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Twelfth Night - BBC Shakespeare Collection 
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In 1978, the BBC set itself the task of filming all of William Shakespeare's plays for television. The resulting productions, renowned for their loyalty to the text, utilised the best theatrical and television directors and brought highly praised performances from leading contemporary actors - TWELFTH NIGHT  Viola and Sebastian are identical twins, separated by a shipwreck. Landing in Illyria, Viola disguises herself as her brother and goes in to the service of Duke Orsino. When the Duke sends her to help him woo the Lady Olivia, the obstacles of unrequited love, self-deceit and mistaken identity soon lead an assortment of lovers on a merry dance. Perhaps the most popular of Shakespeare's comedies, TWELFTH NIGHT considers the nature of love, tru love, self-love and friendship. This star-filled production won great acclaim for its energy and for its inclusion of the play's often overlooked darker elements.
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Top Customer Reviews
Viola. What can one say? This is a very good actress of course, but she doesn't look the part and she doesn't sound remotely boyish either. We know Cesario is supposed to look feminine as the Duke tells us so. But this Cesario is overloaded to ludicrous proportions with a mass of ostentatious, glamorous tresses falling all over her shoulders and for some area around, as though she were Rita Hayworth. It's daft, unless one's supposed to imagine the Duke spends his time (when not mooning) curling and stroking all this hair to keep it so incredibly curly and glossy? I cringed. Sebastian's hair is far more restrained and he looks good. It may be this is the actress's own hair and on her briefly as Viola it looks lovely, but on Cesario, oh dear no. She needed to cut it back quite a bit. How Olivia or anyone could think this is a boy beats me.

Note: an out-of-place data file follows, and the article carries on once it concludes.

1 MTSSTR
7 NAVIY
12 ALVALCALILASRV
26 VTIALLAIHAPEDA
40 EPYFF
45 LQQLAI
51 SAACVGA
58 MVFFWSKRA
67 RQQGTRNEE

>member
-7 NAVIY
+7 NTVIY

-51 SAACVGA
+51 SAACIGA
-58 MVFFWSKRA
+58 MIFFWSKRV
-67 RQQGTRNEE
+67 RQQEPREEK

However, all the Beeb complete Shakespeare productions are good so this is always worth seeing even if the acting by some of the actors leaves something to be desired. It's never bad, just a little limp.
It is not an easy play to do well because it should work on so mnay different levels. This is not to crticize John Gorrie, the director, who did a very competent job with the following list of stellard British actors.
Alec McCowen ... Malvolio
Robert Hardy ... Sir Toby Belch
Felicity Kendal ... Viola
Annette Crosbie ... Maria
Sinéad Cusack ... Olivia
Trevor Peacock ... Feste
Clive Arrindell ... Orsino
Ronnie Stevens ... Sir Andrew Aguecheek
Robert Lindsay ... Fabian
Maurice Roëves ... Antonio
Michael Thomas ... Sebastian
Malcolm Reynold ... Valentine
Ryan Michael ... Curio
Ric Morgan ... Sea Captain
Arthur Hewlett ... Priest
It is always possible to pick holes in productions but I prefer to concentrate on the better elements and this production has plenty. The BBC did Shakespeare proud.
So overall this is an ok production which both works and doesn't. I especially thought that it's all too sunny, and lacks some of the darker shades which infuse this play. Kendall's Viola/Cesario is impish and charming but lacks the depth to convey either her unrequited love for Orsino, or her response to Sebastian. So not a terrible production but one which doesn't really do justice to Shakespeare's text.